Samit Aich, Greenpeace India’s executive director, said the freezing of its domestic accounts meant the charity - which has been in the country for 14 years and has more than 300 staff - only had enough funds left to operate for one month.

“The question here is why are 340 people facing the loss of their jobs? Is it because we talked about pesticide-free tea, air pollution, and a cleaner, fairer future for all Indians?” Aich said in a statement.

“The home minister is trying to strangle us by stealth, because he knows an outright ban is unconstitutional. We ask him to confirm that he is trying to close Greenpeace India and suppress our voice.”

Officials from the home ministry were not immediately available for comment.

CHARITY CRACKDOWN

India has in recent months tightened its surveillance of the tens of thousands of foreign funded non-governmental organisations (NGOs) working in sectors from health and education to environmental protection and human rights.

Government officials say they suspect that some charities are violating the Foreign Contribution Regulation Act (FCRA) - a law that bars overseas donations to NGOs of a “political nature” - hinting that foreign hands may be trying to disrupt the progress of one of Asia’s fastest growing economies.

A leaked intelligence service report in June last year said local branches of organisations such as Greenpeace, Amnesty International and ActionAid were damaging the country’s economy with their activities against industrial projects.

The groups have been involved in many campaigns in which they have supported indigenous communities to successfully mobilise against big mining firms such as Vedanta and Essar.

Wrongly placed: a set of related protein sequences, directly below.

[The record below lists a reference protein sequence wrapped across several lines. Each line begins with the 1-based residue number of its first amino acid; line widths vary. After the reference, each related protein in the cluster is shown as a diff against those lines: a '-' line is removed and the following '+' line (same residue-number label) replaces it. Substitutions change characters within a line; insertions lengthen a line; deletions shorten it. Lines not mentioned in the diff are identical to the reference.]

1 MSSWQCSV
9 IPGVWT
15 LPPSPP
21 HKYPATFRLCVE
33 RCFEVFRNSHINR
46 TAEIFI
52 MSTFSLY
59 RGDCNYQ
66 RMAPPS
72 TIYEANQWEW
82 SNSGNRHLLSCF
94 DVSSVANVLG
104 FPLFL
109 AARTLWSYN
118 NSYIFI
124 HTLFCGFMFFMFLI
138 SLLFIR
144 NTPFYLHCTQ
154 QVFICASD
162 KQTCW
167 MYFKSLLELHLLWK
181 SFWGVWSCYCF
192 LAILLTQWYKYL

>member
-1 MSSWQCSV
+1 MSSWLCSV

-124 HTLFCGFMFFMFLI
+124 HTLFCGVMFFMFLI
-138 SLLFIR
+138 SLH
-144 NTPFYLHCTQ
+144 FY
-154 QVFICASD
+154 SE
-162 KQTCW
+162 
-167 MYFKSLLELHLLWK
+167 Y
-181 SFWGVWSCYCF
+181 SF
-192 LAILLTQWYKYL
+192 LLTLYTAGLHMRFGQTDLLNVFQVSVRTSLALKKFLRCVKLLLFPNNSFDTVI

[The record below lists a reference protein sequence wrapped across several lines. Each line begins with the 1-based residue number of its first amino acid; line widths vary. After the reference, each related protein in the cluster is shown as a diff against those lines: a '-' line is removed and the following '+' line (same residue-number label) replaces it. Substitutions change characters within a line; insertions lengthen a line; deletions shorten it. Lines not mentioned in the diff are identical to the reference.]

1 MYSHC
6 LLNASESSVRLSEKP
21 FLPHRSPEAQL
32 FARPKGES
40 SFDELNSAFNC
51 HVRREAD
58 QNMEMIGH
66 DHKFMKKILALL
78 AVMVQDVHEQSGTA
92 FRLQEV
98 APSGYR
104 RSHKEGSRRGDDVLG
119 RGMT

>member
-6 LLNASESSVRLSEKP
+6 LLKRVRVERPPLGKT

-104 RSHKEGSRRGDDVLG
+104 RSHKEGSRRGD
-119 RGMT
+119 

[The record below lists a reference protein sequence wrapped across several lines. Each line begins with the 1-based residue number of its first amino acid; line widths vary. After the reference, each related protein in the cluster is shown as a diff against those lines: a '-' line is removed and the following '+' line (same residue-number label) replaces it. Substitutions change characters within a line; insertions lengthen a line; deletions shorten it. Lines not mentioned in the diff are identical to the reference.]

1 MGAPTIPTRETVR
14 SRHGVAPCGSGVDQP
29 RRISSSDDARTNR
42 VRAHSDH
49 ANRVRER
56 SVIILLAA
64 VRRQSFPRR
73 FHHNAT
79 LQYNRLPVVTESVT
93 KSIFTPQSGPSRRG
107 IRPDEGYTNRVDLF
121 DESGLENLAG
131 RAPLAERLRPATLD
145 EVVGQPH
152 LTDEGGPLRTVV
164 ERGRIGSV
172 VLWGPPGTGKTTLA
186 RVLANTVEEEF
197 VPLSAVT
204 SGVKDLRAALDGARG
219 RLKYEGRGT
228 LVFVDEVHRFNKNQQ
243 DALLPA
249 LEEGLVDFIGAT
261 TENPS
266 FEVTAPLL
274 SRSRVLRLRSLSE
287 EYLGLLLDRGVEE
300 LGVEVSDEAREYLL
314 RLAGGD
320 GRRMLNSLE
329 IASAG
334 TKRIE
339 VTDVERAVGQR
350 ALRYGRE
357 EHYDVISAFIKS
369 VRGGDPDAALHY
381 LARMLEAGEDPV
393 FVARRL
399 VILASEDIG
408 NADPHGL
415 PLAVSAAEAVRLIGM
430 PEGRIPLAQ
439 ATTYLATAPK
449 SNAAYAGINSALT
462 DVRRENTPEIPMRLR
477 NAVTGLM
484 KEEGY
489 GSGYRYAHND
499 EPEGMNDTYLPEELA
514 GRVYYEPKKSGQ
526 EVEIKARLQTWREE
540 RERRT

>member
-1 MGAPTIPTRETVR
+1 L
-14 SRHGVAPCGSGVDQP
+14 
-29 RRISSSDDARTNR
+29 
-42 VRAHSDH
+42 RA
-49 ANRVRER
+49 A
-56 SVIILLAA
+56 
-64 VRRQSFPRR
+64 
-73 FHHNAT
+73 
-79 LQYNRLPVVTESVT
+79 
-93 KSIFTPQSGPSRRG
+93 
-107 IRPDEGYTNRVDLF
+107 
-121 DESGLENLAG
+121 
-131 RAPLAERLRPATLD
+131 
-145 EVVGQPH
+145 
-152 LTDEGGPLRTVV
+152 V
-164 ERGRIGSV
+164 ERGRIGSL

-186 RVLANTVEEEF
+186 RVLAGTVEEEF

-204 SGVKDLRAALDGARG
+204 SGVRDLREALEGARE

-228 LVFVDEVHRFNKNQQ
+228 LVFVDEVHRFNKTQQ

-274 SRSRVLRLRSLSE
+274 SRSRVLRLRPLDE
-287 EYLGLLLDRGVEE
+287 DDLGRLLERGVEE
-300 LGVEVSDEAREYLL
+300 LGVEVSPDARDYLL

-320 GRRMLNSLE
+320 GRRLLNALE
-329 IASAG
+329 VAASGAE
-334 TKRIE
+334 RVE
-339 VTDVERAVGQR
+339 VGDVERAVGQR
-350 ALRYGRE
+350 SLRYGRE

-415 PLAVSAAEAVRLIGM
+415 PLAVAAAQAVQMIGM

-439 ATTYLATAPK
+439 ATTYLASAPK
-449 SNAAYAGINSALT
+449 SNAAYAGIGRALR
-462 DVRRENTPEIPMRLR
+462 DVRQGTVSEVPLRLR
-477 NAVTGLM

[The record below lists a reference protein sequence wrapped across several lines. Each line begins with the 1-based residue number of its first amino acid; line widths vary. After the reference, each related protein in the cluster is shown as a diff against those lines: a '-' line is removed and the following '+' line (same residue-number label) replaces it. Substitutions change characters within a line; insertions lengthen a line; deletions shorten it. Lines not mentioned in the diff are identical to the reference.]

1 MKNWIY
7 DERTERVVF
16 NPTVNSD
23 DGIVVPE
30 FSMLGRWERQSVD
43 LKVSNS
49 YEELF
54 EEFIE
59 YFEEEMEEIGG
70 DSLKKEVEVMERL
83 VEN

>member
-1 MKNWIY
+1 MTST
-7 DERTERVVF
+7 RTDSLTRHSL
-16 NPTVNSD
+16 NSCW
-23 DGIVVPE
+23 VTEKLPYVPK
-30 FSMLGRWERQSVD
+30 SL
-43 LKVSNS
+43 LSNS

But critics argue that this is an attempt to muzzle the voices of those who oppose Modi’s development model, which they say is more about industrialisation, rather than the rights of the poor and the protection of the environment.

The home ministry last month cancelled the registration of nearly 9,000 charities for failing to declare details of funds from abroad.

It also put U.S.-based Ford Foundation on a security watch list, ordering government approval of any of its activities in the country. The charity is being investigated for funding a local group run by a prominent activist and critic of Modi.

This prompted the United States to express concern, saying the crackdown against Greenpeace and the Ford Foundation risks limiting “necessary and critical debate”.

Aich warned that the actions against Greenpeace could affect others striving to represent the voice of the poor on issues such as sustainable development, environmental justice and clean, affordable energy.

“His (the home minister’s) arbitrary attack could set a very dangerous precedent: every Indian civil society group is now on the chopping block,” said Aich. Reuters


Greenpeace faces shutdown